This question becomes central with the arrival of Randle McMurphy to the ward, a… Institutional Control vs. Human Dignity Nurse Ratched is notorious for her desire to exercise complete control over the men who are under her jurisdiction on the psych ward, both as patients and as employees. In doing so, Nurse Ratched becomes a metaphor for the entire mental institution, the government, society at large—or to put it simply: In order to determine the difference between sanity and… Social Pressure and Shame Randle McMurphy is shocked to learn that there are more men on the psych ward who are voluntarily committed than those, like him, who have been committed by the state.
Each of these women are intent on dominating men by emasculating them, whereas the whores Candy and Sandy are dedicated to pleasuring men and doing what they're told.
|How is Doctor Spivey controlled by Nurse Ratched?||In my research I found a number of sources to support my theory that the novel is very much a product of its time in its reinforcement of traditional gender roles. The yearin which the novel was released, was during the very beginnings of Second Wave feminism.|
Despite the obvious nature of this observation, Kesey aims higher than asserting male dominance over female acquiescence. His goal is to assert those qualities identified as feminine to undermine those qualities considered masculine.
In between the two female extremes of ball-cutter and whore is the Asian-American nurse in the Disturbed Ward who bandages McMurphy. She represents an ideal middle ground — a compassionate, intelligent, nurturing woman who is nevertheless powerless to save McMurphy.
McMurphy flirts with her after she relates Ratched's history to him. She doesn't succumb to his advances, presumably to display that Kesey realizes that women are more than sexual playthings. Her presence in the novel is short-lived, however, and McMurphy is quickly returned to the machinations of Nurse Ratched.
She ain't pecking at your eyes.
That's not what she's peckin' at. I've seen a thousand of 'em, old and young, men and women. Seen 'em all over the country and in the homes — people who try to make you weak so they can get you to toe the line, to follow their rules, to live like they want you to.
And the best way to do this, to get you to knuckle under, is to weaken you by gettin' you where it hurts the worst. The war isn't between the sexes, but an archetypal battle between the more positive masculine qualities and the more negative feminine qualities.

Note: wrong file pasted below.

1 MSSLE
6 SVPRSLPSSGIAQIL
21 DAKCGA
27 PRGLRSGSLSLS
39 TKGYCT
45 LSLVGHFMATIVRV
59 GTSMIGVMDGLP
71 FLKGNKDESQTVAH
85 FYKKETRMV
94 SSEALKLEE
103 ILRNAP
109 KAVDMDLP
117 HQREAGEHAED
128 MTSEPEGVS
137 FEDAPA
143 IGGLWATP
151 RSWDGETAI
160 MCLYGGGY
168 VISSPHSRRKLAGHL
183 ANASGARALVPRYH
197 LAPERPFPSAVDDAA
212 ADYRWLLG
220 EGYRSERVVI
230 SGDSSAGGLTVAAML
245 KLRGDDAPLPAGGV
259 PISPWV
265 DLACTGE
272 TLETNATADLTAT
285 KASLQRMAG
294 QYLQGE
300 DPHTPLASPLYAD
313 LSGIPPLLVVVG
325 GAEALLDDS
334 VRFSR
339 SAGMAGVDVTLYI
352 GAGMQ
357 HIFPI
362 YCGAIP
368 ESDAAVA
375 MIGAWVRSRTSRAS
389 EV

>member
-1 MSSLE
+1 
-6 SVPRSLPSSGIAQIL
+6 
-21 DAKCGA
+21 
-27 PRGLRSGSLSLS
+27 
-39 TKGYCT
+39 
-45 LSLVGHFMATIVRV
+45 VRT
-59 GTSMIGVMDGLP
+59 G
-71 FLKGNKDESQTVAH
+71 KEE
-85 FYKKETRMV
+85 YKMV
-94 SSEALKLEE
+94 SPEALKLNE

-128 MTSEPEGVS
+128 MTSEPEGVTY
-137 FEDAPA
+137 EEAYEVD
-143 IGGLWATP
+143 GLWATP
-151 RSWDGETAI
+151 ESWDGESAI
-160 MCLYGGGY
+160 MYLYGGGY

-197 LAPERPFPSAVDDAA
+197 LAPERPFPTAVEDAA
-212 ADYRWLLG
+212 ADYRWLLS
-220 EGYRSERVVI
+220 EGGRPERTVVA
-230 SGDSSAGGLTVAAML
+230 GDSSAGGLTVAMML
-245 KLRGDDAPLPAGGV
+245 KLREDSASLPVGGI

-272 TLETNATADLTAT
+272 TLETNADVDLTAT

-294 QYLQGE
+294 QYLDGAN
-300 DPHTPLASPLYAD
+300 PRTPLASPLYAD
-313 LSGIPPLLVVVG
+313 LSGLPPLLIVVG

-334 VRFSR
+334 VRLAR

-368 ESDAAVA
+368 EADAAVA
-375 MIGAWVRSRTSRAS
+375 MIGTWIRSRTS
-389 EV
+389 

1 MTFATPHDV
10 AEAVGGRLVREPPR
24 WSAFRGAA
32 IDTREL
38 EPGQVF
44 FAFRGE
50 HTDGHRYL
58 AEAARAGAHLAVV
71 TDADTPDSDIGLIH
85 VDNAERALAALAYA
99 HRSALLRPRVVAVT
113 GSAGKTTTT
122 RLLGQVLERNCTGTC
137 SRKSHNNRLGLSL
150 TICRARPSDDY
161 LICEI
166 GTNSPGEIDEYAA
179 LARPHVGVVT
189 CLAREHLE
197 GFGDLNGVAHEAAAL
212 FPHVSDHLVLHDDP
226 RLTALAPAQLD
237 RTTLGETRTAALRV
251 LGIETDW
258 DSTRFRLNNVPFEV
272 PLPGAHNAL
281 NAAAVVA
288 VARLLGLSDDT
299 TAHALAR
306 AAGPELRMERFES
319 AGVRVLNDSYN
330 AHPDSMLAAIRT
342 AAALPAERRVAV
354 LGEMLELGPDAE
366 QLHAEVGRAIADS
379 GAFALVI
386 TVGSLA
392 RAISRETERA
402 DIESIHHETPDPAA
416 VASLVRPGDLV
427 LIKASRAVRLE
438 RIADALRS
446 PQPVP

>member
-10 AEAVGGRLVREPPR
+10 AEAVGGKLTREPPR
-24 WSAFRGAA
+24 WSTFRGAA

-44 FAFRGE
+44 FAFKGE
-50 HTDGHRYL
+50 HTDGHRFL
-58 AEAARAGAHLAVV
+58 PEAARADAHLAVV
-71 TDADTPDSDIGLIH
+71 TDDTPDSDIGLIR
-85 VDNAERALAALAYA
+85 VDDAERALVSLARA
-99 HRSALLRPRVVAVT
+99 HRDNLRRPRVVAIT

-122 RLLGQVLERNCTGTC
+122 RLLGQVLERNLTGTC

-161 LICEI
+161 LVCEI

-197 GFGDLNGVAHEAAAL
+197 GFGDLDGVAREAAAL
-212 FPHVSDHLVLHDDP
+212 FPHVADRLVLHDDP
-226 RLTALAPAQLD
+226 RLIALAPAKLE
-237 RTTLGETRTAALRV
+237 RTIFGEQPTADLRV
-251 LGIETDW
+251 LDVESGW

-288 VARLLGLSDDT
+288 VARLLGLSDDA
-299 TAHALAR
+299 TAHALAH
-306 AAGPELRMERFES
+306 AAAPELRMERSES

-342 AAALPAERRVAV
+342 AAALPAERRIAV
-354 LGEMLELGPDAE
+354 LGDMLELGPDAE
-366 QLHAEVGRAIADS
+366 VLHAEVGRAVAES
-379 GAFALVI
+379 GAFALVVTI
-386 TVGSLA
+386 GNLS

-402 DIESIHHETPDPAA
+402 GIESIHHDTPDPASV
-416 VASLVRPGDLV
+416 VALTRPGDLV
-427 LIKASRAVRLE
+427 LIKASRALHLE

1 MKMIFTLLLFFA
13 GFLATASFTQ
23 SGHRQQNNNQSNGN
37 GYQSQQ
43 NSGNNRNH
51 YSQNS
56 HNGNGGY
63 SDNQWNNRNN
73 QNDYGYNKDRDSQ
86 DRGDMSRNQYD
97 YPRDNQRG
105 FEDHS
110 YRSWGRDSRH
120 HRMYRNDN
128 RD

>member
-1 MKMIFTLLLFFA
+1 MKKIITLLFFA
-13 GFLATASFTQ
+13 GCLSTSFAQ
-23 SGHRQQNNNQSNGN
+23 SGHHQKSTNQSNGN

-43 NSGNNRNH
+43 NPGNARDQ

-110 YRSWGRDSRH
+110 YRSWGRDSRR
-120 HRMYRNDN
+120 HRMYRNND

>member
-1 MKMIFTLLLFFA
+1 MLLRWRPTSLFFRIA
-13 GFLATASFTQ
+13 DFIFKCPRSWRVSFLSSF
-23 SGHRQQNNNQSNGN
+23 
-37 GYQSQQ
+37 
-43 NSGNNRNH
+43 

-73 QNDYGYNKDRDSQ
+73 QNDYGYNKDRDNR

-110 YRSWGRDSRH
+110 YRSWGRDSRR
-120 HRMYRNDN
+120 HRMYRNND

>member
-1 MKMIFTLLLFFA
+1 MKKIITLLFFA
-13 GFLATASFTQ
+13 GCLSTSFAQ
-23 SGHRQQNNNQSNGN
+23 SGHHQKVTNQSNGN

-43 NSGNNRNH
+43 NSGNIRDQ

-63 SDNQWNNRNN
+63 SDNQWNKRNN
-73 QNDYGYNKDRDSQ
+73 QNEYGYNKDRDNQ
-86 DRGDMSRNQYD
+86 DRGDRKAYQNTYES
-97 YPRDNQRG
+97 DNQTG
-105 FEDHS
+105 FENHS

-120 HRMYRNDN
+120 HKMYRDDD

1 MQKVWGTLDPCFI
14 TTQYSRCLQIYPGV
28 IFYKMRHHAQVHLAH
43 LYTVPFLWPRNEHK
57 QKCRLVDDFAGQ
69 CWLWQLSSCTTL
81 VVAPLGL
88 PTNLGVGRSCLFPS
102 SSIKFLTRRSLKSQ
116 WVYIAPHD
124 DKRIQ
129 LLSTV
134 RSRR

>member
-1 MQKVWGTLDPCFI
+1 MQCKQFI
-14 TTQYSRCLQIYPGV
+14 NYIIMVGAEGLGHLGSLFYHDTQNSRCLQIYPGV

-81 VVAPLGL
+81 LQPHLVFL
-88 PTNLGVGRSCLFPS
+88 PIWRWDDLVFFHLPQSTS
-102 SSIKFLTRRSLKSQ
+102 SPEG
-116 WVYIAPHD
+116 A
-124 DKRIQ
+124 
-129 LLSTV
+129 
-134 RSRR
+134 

This motif suits his purpose because it allows Kesey to express a worldview of good against evil in which one of the cardinal virtues of McMurphy's world is masculinity.
It is the masculine virtue that engenders nature, spontaneity, sexual freedom, and rebellion against the feminine qualities of societal repression under the guise of civilization. Of the antagonistic women in the book, the reader learns most about Nurse Ratched and Chief Bromden's mother.
Chief's observations of her on the ward illustrate Nurse Ratched, but the reader knows more about the castration of husband and son through the depiction of Chief's mother. It is through Mrs. Bromden that the government gains rights to the Indian land on which the dam is built.
Two white men and a woman come to speak to the Chief's father, but the woman realizes that the better approach is to speak first with Chief's white mother. Once Chief's mother convinces her husband to sell the land in order for her to return to civilization, both husband and son begin to lose their identities.
Chief relates that his father begins to "shrink" in size after taking his wife's last name as his own: You were born into a name, so okay, I'm born into a name. Father and son are forced to adopt the white person's name and lose all that Tee Ah Millatoona meaning the Pine-That-Stands-Tallest-on-the-Mountain symbolizes.
The result is the alcoholism and death of the father and the institutionalization of the son.Quotes from One Flew Over the Cuckoo's Nest about Gender.
Get quotes and explanations from every scene of the movie. - One Flew Over the Cuckoo's Nest by Ken Kesey One Flew Over the Cuckoo's Nest, written by Ken Kesey in , is a book about a lively con man that turns a mental institution upside down with his rambunctious antics and sporadic bouts with the head nurse.
Throughout the book, this man shows the others in the institution how to stand up for. The main theme that comes to mind when reading through criticism on Ken Kesey’s One Flew Over the Cuckoo’s Nest is oppression. In the novel, patients of the ward are subject to the routine, emotional manipulation, and overbearing power of the ward’s leader Nurse Ratched, and her employees.
These aspects of daily life on the. Critical Insights: One Flew Over the Cuckoo's Nest, by Ken Kesey. Essays in this volume include a survey of the novel's critical reception, a comparison of Cuckoo's Nest to The Grapes of Wrath, and an examination of themes such as race, gender roles, and early American humor.
How gender stereotypes in regard to control, are reversed in the novel One flew over the cuckoos nest by Ken Kesey. Visit coursework da in da fo da for da. A.P. English A 8/24/07 Reoccurring Gender issues in One Flew over the Cuckoo's Nest One of the major themes expressed in Ken Kesey's One Flew over the Cuckoo's Nest is gender role reversal.